“Yup,” Karim replied. “It’s in my main pack compartment.”
Karim turned away, presenting his pack to the team leader. The pack itself was clipped to his chest rig; it was easier for someone else to take his stuff than to pull off the pack. Yamamoto unzipped the backpack, pulled out a large packing cube and set it on the floor. Yamamoto patted Karim’s shoulder, and allowed Karim to retrieve his crime scene kit.
Inside Karim’s packing cube was a loose white polymer hooded overall, a pair of floppy overboots and another of overgloves. Karim dug out his gas mask from a hip pouch, doffed his helmet, strapped on the mask, then took a deep breath and exhaled sharply. The mask’s seals held. He put his helmet back on, struggled into the overall, then zipped up, pulled the drawstrings tight, and slipped on the hood. Looking up, he saw his team leader waiting for him, already masked and suited up.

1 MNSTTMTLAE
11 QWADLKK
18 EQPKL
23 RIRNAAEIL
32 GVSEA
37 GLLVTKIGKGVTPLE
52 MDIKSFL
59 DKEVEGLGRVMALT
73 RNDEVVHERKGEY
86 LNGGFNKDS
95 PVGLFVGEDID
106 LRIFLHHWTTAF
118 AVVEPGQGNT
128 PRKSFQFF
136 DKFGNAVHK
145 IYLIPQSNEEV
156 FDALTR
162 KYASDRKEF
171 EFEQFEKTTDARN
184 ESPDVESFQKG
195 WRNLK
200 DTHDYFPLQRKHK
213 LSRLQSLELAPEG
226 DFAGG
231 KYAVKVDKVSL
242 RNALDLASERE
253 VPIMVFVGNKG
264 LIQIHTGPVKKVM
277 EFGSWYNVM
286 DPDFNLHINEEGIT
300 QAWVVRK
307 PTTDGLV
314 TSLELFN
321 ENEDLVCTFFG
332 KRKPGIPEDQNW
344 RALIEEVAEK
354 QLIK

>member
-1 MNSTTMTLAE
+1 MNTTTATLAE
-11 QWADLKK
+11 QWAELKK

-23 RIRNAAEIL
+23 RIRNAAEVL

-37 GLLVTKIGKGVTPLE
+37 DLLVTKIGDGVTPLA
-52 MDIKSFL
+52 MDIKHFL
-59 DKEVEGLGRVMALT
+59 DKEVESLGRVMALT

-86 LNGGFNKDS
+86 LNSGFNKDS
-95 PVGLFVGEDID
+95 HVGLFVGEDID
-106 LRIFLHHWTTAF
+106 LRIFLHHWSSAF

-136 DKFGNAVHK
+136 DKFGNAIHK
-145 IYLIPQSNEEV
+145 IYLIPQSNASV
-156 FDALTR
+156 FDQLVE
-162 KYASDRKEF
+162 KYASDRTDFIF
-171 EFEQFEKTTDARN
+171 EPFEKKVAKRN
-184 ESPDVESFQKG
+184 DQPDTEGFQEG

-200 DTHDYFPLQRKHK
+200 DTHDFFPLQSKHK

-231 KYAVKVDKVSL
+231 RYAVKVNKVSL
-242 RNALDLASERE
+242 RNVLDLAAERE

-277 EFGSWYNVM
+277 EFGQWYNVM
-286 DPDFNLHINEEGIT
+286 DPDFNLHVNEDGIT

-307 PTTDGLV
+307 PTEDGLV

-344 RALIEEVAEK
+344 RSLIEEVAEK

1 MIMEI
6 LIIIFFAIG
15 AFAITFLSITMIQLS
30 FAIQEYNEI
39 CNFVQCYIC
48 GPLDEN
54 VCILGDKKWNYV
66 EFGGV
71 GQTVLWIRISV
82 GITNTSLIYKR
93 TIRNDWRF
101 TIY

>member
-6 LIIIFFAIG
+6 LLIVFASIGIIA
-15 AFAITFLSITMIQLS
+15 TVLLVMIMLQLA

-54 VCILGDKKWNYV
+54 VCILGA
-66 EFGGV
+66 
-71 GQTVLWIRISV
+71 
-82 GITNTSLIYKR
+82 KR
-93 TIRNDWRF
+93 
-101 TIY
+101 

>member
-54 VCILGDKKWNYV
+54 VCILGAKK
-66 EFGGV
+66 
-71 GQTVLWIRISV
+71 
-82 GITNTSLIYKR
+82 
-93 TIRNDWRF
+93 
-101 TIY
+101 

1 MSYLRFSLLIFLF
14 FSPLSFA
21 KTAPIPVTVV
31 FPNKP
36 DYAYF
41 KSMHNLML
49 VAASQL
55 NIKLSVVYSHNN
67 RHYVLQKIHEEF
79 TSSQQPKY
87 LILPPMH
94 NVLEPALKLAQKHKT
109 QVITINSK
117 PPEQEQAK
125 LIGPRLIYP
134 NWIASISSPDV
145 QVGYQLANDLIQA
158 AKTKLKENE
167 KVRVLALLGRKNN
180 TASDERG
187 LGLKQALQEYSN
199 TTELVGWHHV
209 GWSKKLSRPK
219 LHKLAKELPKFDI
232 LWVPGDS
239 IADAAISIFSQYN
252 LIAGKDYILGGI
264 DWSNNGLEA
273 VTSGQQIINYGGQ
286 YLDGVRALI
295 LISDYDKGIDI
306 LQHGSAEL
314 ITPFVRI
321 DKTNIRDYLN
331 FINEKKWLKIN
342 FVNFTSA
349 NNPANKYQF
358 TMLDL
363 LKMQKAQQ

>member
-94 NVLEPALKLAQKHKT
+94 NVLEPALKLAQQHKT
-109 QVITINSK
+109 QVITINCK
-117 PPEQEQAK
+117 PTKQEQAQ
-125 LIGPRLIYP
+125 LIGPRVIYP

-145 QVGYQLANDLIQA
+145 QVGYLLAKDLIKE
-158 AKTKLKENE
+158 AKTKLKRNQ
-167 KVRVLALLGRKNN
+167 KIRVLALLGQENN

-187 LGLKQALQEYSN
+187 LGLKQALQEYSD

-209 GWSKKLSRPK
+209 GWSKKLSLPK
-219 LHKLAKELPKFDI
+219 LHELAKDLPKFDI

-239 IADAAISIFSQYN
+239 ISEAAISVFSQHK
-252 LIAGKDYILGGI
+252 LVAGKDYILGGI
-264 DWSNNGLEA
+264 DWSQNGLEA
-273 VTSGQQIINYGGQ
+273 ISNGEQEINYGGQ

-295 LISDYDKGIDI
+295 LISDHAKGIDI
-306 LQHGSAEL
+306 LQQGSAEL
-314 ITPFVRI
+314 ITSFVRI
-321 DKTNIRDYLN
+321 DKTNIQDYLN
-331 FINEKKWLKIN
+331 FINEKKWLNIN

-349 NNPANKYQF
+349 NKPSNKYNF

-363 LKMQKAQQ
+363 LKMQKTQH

“Ready?” Yamamoto asked, his voice muffled.
“Yup,” Karim replied.
Yamamoto led the way down the corridor. A cop stood guard outside an open doorway, both sides of the hall sealed off with blue and white crime scene tape.
“Officer, we’re from STS,” Yamamoto said, his badge appearing in his hand. “We need access to the crime scene.”
The cop gestured. “Help yourself. And be careful: it’s wet.”
He chuckled darkly to himself. Nonplussed, Karim ducked under the tape. Through the open doorway, he saw a crime scene technician in a white jumpsuit.
“Hey!” Yamamoto said. “You guys the crime scene techs?”
The techie turned around. “Yeah. What about it?”